By Robine Jean-Pierre
Many of my peers would agree that we rarely studied grammar throughout most of our years of primary education. Grammar was a ghost that introduced itself somewhere between kindergarten and third grade, only to never be seen again–and yet our teachers would expect us to remember all that it entailed through high school, and maybe even into college.
My eighth grade English teacher, Mr. Snyder, took it upon himself to teach us all that we had missed out on, knowing that our previous teachers had done us a disservice. Before we got into building our vocabulary and writing analytical essays, we started with the basic building blocks: parts of speech. To help visual, synesthetic learners like me, he associated colors and shapes with each one. I will walk you through what I remember from his class.
I always knew a noun to be a person, place or thing, but it wasn’t until this class that a fourth option was added to this iconic phrase: a person, place, thing or idea (also known as an abstract thought). Our teacher circled nouns in red marker. In a sentence like “Joe tried to hide his disappointment as he waited on a bench in the park,” Joe is a person, the park is a place, the bench is a thing and disappointment is an idea; these are all examples of nouns. When it’s not so obvious, you can generally identify something as a noun if you can count it, if you can put “a/an” or “the” in front of it (these are called articles), or if it ends in something like -tion, -ness, or -ity, for example, action, sadness, and unity.
These take the place of nouns. Imagine how clunky and awkward it would be if every time you talked about someone, you had to use that person’s name: “Angel said Angel is on Angel’s way, so wait up for Angel.” This next sentence is a lot more concise: “Angel said he is on his way, so wait up for him.” He, his, and him are all pronouns which are replacing, and referring to, Angel. We have a good number of pronouns in English: I, me, my, mine, myself; you, your, yours, yourself; he, him, his, himself; she, her, hers, herself; it, itself; one, oneself; we, us, our, ourselves; they, them, their, theirs, themselves; this, that, these, those. This may sound like a lot to remember, but we use them all the time without even realizing it.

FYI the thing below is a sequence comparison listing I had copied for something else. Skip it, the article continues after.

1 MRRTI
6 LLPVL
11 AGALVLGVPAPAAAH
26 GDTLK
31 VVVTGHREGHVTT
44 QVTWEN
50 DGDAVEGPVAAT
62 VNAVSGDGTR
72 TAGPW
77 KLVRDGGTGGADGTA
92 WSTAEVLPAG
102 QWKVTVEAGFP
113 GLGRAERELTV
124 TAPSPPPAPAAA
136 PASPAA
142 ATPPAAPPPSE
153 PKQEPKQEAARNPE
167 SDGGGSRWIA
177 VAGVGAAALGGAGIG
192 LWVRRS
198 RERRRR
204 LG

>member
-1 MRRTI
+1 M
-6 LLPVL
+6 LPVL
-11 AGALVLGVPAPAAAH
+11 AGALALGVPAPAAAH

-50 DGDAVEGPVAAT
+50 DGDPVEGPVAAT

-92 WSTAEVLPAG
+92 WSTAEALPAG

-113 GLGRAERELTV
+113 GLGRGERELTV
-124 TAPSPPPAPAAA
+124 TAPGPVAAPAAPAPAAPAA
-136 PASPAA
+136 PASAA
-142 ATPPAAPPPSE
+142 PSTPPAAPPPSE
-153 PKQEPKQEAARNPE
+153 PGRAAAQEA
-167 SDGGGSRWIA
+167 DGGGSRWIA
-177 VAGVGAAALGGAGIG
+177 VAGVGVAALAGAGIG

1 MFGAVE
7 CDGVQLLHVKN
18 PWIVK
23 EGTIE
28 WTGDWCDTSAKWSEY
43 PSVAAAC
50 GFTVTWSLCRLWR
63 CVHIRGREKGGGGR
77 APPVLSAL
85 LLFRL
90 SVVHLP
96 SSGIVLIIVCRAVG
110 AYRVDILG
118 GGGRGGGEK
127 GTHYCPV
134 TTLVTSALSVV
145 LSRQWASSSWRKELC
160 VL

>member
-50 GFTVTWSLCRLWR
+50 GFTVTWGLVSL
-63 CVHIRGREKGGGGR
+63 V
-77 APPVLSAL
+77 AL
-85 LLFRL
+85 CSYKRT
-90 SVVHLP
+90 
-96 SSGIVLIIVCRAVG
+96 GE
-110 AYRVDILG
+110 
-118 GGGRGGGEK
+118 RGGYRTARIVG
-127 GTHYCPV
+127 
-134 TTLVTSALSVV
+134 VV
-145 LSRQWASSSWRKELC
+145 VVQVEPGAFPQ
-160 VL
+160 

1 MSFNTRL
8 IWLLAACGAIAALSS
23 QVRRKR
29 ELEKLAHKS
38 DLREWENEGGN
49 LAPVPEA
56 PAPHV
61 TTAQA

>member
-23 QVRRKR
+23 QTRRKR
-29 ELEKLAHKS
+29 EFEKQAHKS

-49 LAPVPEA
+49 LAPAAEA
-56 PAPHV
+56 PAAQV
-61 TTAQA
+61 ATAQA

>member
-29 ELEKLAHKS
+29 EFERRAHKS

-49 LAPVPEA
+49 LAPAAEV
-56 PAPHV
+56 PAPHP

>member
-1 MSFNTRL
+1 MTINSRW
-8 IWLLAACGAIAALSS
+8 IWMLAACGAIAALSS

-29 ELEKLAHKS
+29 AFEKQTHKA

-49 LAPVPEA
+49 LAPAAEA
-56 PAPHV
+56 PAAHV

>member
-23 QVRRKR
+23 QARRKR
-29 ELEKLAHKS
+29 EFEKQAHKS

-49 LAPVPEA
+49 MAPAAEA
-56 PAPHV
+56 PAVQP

Next are verbs, which Mr. Snyder underlined in green. Verbs are usually referred to as action words, such as “eat,” “sleep,” and “breathe.” Since something or someone (the subject) has to perform the action, verbs tend to follow right after nouns. If you have ever taken a foreign language class, you have had to learn all about verb conjugations; depending on the subject, some changes would be made to the verb. In English, the change is simple for regular verbs: just add -s at the end if the subject uses the pronoun he, she, it or one (i.e. second person singular). For example: I jump, you jump, he jumps, etc. Our most irregular but most common verb, “to be,” does not follow this pattern at all: I am, you are, he/she/it/one is, we are, they are. (This holds true in many Latin-based languages like French and Spanish.)
These words, which he boxed in purple, describe nouns, giving you more information about them. If your friend is telling you about a new crush, the conversation will be oozing with adjectives: she’s so smart, funny, talented; he’s handsome, dreamy, confident. Adjectives include colors, numbers, size, quality, and other attributes. You might find these anywhere in a sentence but they can also come directly before the noun they belong to: the cool breeze or the delicious pizza.
Our teacher made an orange triangle around these. Whereas adjectives describe or modify nouns, adverbs modify verbs. They tend to answer the question “how?” and they often end in -ly. In the sentence “She entered timidly, quickly taking a seat by the door,” timidly and quickly are the adverbs, and they are describing the way she entered and the way she took a seat. Other adverbs not ending in -ly include often, just, much, and so. We use these all the time, if you haven’t noticed.
I don’t remember the color coding for the next three, and they are also not as frequently talked about, but they are good to know:
These include some of the smallest, most frequently used words in our language: to, at, in, on, by, for, out, from, etc. Longer ones include under, between, through, and alongside. Their name, made up of “pre-” and “position,” give a hint as to how they are used: they tend to indicate direction or placement, and can easily answer the question “where?” when grouped with a noun: “I’m at the park on West 4th street by the pizzeria.”
These connect words or parts of sentences to each other. They include and, or, but, because, whereas. Conjunctions establish a relationship between two or more elements. Or tells you that one out of several options is to be selected, not all of them: “Either I will be babysitting that night or doing my homework.”Another example: “You can only choose one color: red, green, or blue.” And may indicate that several things have something in common: “Nick, Joe and Kevin have black hair.” But tends to highlight a contrast: “It’s raining outside but I don’t have my umbrella.” Because has the word cause in it, and indeed links two clauses to create a cause-and-effect relationship. “I didn’t knock because I thought you were sleeping.”
These words express emotion and for this reason tend to be exclaimed, for example: “Wow!” “Whoa!” “Gee whiz!” “Ouch!” It is interesting to note how these change from generation to generation within the same language (no one really says “gee whiz” anymore, unless it’s with a touch of sarcasm), and also vary from culture to culture.
I hope you found this helpful in learning (or relearning) the eight parts of speech, and that it wasn’t too difficult to follow. We shouldn’t take English for granted just because it’s our native language. The better we understand it, the better we can communicate.